Gruden takes blame for Raiders' 4th down throwaway
ALAMEDA, Calif. (AP) — Oakland coach Jon Gruden said he should take the blame for Derek Carr's bewildering fourth-down throwaway that ended any slim chance of a Raiders comeback.
Carr's decision to throw the ball at the feet of running back Jalen Richard when no one was open on a fourth-and-5 play in the fourth quarter of a 20-6 loss Sunday to the Los Angeles Chargers summed up Oakland's fifth straight loss.
Carr rolled right on the play looking for Richard in the flat. But with Melvin Ingram chasing him, Carr just threw the ball away rather than give any of his receivers even a chance at making a play.
"It was a terrible call by me," Gruden said Monday. "It was a design for Jalen Richard against man-to-man coverage. There wasn't a lot (Carr) could have done. He could have been Fran Tarkenton and done a 360 and reversed the field a few times. There wasn't much there. You got to credit the play caller with that outcome."
The Raiders (1-8) were probably hurt more by another fourth-down call on the opening drive. Gruden decided to go for it from the 1 and used a play other teams had success running on the Chargers in the past.
Receiver Dwayne Harris came across the formation to take a shovel pass from Carr, but was unable to get to the edge because of missed blocking assignments. Harris was stopped for no gain and the Raiders didn't get into the end zone.
"Once again, it was not a very good play call because it didn't work," Gruden said. "A lot of people are running that play, as you know, in the tight red zone for obvious reasons. My first time using it wasn't a great experience."
Very little has been great for the Raiders this season as they are off to the third-worst start in franchise history, trailing only the 0-10 mark in Carr's rookie season of 2014 and an 0-13 mark in 1962 — one year before Al Davis joined the franchise as coach and then owner.
The stretch the Raiders are currently on is as bad as any they've had in 59 seasons as a professional team. They have lost five straight by at least 14 points for the first time ever and are one 14-point loss shy of tying the single-season record for the most by any team since the merger.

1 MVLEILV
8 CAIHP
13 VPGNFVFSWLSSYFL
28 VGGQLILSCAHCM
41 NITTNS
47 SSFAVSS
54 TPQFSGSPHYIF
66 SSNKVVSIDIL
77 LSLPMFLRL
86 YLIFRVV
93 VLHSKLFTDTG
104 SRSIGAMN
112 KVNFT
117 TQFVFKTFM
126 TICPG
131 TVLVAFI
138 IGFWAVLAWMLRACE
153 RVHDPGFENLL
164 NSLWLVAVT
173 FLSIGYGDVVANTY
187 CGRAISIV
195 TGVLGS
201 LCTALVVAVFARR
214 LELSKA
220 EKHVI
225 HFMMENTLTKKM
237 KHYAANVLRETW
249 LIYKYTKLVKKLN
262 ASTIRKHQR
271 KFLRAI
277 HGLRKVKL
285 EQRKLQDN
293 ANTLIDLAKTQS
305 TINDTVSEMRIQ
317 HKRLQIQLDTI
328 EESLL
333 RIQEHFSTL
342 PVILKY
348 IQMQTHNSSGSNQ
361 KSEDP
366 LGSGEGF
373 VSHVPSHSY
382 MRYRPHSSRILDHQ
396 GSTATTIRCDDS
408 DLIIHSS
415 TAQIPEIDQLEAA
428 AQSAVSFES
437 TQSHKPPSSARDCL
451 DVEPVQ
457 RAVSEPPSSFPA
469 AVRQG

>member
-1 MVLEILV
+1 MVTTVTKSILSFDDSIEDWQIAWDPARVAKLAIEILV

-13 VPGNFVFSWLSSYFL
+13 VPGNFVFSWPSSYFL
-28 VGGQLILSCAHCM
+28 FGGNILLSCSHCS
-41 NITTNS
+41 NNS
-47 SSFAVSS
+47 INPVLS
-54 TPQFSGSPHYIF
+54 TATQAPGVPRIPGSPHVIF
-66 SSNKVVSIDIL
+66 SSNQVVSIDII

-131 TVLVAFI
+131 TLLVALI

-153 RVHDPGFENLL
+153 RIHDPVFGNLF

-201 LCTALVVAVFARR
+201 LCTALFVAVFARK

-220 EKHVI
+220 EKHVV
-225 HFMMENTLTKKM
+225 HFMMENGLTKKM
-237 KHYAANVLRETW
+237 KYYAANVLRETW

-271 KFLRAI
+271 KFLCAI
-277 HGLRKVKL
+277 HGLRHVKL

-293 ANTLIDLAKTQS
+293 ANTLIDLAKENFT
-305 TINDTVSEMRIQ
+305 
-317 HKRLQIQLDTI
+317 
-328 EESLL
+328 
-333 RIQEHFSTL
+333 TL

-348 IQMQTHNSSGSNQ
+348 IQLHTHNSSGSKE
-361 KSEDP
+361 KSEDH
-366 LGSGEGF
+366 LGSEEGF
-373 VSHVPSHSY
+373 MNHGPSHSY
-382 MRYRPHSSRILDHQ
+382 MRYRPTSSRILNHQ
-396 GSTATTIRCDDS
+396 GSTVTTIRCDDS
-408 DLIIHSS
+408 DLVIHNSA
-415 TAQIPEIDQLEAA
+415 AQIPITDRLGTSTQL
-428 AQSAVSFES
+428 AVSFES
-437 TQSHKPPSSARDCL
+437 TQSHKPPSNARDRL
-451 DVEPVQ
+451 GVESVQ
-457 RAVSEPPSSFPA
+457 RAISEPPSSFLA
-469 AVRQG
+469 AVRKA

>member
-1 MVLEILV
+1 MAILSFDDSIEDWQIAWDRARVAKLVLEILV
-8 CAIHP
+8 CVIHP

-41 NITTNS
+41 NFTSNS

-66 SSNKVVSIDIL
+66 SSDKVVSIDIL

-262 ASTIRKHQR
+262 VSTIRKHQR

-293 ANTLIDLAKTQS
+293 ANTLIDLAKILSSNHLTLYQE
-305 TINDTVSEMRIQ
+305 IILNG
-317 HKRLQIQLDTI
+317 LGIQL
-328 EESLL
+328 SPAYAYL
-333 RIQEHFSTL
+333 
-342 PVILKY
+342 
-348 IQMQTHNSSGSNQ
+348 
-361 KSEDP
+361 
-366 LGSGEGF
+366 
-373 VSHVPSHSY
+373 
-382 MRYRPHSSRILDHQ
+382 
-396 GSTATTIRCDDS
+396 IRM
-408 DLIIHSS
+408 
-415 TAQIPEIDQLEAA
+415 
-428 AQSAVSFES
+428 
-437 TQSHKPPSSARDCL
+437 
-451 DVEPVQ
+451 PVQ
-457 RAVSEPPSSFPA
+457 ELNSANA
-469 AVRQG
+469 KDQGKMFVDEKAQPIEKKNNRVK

Oakland has been outscored 75-9 in the past nine quarters and was held without a TD in consecutive games for the first time since 2012.
"I know it's dark right now," Gruden said. "It's tough. It's tough on our fans. I thank our fans for showing up and being with us. We're going to bring this thing back. I've been a part of it before and we've got some great people to build around. We've got some resources to keep building. I'll leave it at that."
The Raiders will go ahead with some key injuries at receiver with Martavis Bryant out with an injured PCL in his knee. Jordy Nelson also hurt his knee and his status for this week remains unknown. Oakland already traded away No. 1 receiver Amari Cooper, leaving Brandon LaFell and Seth Roberts as the team's top two options.
Those injuries could lead to an opportunity for rookie Marcell Ateman, who was promoted from the practice squad last month but hasn't had a chance to play yet. Gruden also said he might bring in some receivers this week to try out.
The Raiders won't be getting a boost from defensive tackle Eddie Vanderdoes, who was placed on season-ending injured reserve Monday when he was unable to come back from knee surgery. Vanderdoes tore his ACL in the final game of the 2017 season and began this year on the physically unable to perform list after a setback in training camp.
He spent the past three weeks practicing but the team determined it was best to let him rest up for next year.
"We expected him to be ready in camp," Gruden said. "I think right now it's not 100 percent. He hadn't had enough padded practices and been in the trenches enough to activate him, perhaps reinjuring that. I think it's the wise thing to do. We will try to move forward without him and get him healthy for next year."
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